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Wednesday, 23 January, 2002, 15:58 GMT
Tories want tough action on Zimbabwe
Zimbabwe's president Robert Mugabe
Mr Mugabe is facing elections in March
By the BBC's Bethan Rhys-Roberts

Britain's main opposition Conservative Party has called on the Labour Government to adopt a far tougher stance against President Robert Mugabe's regime in Zimbabwe.


The reluctance of this government to face up to this spiralling disaster... is nothing short of an abdication of responsibility

Tory foreign affairs spokesman Michael Ancram
The party has called on Labour to abandon what it describes as its "softly-softly approach" in favour of direct action.

But the UK Government insists that any action taken must be rational and effective.

This was the third time British parliamentarians debated the situation in Zimbabwe in as many months.

African appeasement

Conservative MP Julian Lewis accused Robert Mugabe of running a "racist and fascistic regime", a "parody of democracy" and compared the government's approach to him to Britain's appeasement of Hitler during the 1930s.


The importance of not playing into President Mugabe's hands and allowing him to portray this as a neo-colonial struggle with Britain is absolutely vital

Foreign Minister Ben Bradshaw

The Conservative spokesman on foreign affairs Michael Ancram said: "The reluctance of this government to face up to this spiralling disaster, to take any initiative, indeed, to do anything other than wring their hands, is nothing short of an abdication of responsibility."

There were repeated calls for tough targeted sanctions to be imposed by the European Union and for Zimbabwe to be suspended from the Commonwealth.

Conservative Tony Baldry accused the Commonwealth of adopting double standards by suspending Pakistan, but not Zimbabwe.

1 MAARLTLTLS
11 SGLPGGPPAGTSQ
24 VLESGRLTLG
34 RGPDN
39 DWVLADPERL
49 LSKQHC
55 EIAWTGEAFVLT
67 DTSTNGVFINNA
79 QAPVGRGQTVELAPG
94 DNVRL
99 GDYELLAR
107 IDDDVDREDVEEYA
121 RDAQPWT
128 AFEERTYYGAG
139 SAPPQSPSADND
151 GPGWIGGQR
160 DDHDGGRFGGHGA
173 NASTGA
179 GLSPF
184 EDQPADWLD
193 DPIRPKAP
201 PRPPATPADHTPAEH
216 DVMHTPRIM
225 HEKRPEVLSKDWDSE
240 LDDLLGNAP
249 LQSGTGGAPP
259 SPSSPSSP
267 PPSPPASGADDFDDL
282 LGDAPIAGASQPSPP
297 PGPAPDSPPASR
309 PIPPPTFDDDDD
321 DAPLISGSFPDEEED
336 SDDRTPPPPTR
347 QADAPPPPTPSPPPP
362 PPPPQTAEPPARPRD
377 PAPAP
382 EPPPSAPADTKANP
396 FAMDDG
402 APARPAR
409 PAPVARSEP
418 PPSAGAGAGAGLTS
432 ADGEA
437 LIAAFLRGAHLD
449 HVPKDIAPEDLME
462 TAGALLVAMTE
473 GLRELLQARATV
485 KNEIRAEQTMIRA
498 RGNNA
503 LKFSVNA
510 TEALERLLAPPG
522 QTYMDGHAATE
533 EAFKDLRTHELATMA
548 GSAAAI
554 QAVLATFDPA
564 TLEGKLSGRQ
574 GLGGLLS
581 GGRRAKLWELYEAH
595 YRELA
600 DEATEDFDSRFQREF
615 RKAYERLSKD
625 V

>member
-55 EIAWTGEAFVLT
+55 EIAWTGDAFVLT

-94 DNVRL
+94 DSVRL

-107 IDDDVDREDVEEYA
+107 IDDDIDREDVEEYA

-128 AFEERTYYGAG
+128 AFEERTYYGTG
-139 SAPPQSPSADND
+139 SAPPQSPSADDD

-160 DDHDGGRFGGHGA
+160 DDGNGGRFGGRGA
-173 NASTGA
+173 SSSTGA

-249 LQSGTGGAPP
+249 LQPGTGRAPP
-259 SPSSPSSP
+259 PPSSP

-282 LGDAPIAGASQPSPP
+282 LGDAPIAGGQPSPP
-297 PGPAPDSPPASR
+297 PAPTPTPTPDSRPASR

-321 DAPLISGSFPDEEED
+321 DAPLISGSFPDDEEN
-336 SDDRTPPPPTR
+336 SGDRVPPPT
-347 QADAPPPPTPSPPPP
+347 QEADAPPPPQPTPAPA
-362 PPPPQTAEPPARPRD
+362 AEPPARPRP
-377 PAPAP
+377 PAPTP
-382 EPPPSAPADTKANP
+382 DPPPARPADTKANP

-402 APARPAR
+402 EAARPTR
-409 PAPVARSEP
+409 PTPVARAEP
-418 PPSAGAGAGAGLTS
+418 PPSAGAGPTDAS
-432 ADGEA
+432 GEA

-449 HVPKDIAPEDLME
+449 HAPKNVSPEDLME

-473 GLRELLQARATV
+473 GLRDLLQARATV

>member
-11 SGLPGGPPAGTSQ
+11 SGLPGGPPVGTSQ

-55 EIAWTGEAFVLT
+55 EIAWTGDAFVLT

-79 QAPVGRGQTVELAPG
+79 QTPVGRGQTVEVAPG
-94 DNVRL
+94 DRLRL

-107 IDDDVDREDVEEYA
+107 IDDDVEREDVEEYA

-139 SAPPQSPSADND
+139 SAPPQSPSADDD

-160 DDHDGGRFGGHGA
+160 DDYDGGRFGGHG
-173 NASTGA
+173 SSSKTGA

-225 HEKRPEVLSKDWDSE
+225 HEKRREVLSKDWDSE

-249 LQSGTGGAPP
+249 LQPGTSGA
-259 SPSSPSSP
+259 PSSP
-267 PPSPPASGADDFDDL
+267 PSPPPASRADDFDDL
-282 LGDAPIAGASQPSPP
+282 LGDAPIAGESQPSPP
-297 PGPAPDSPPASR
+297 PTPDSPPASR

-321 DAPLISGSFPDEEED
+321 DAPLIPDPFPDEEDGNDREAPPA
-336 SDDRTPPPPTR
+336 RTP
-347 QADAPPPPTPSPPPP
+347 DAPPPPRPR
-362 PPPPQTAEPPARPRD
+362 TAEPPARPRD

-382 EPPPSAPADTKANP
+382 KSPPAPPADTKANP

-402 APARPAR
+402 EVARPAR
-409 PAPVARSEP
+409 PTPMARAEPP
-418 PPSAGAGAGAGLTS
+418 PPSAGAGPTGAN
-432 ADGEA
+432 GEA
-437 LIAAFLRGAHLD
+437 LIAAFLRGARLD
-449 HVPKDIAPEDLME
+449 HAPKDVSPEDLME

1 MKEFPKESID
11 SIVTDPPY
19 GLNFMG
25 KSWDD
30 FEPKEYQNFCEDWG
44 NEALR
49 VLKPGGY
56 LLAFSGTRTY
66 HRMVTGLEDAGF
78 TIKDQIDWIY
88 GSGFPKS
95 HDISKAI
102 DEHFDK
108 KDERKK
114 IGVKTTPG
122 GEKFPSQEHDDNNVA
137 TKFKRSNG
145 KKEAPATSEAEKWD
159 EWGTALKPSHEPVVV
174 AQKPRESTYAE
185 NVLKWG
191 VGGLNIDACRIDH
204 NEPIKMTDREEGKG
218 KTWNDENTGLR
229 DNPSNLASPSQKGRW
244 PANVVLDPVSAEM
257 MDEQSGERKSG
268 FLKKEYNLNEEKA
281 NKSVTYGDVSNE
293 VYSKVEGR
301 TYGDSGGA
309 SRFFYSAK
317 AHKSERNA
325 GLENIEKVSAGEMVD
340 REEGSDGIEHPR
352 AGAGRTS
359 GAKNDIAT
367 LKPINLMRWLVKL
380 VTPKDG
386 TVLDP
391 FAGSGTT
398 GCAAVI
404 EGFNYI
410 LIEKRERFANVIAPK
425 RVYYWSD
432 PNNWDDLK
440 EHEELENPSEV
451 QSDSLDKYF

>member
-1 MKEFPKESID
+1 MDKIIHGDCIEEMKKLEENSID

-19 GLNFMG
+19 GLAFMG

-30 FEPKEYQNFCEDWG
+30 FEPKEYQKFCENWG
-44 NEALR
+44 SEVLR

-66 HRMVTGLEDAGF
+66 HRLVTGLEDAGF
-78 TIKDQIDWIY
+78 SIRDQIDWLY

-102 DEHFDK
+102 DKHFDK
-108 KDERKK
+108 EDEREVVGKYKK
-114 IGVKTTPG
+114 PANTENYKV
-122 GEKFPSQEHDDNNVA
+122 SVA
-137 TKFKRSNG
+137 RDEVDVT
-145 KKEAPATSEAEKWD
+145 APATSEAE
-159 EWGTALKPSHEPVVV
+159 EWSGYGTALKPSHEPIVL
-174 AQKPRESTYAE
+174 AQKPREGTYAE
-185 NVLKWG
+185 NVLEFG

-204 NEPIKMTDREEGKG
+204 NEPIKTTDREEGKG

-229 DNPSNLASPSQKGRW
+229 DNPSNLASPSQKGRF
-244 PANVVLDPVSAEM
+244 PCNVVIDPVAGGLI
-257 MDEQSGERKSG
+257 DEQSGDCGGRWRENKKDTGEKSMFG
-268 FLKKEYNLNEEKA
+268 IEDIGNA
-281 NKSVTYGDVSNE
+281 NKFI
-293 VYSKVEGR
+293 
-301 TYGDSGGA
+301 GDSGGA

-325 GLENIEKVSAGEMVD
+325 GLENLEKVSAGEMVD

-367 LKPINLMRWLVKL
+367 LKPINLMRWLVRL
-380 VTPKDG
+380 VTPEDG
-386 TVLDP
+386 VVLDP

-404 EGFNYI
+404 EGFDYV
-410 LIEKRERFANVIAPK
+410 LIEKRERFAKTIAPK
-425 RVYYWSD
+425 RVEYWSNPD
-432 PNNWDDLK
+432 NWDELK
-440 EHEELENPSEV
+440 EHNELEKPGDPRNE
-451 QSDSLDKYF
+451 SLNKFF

Suspension

Foreign Minister Ben Bradshaw said that Britain would argue for the suspension of Zimbabwe at the forthcoming meeting of Commonwealth heads of government in Australia, if the situation continued to deteriorate.

Michael Ancram
Ancram accused the government of hand-wringing
But he insisted that any action against Zimbabwe had to be rational and effective, putting Zimbabweans first.

"The importance of international action is paramount, and the importance of not playing into President Mugabe's hands and allowing him to portray this as a neo-colonial struggle with Britain is absolutely vital."

'Clinging to power'

Several parliamentarians stressed that the March presidential elections in Zimbabwe would not be free or fair.

The prospect of Mr Mugabe losing but clinging to power would be hair-raising for Britain, according to one Conservative.

The government said that Zimbabwe's ruling party was looking to rig the process and bludgeon its way through.

But it is declining to speculate on what action it will take if that does happen.

See also:

15 Jan 02 | UK Politics
Zimbabwe asylum returns halted
15 Jan 02 | UK Politics
Freeze on Zimbabwe deportations
14 Jan 02 | UK Politics
Zimbabwe asylum rethink signalled
12 Jan 02 | Africa
Mugabe renews attack on Britain
11 Jan 02 | Media reports
Zimbabwe press debates new bills
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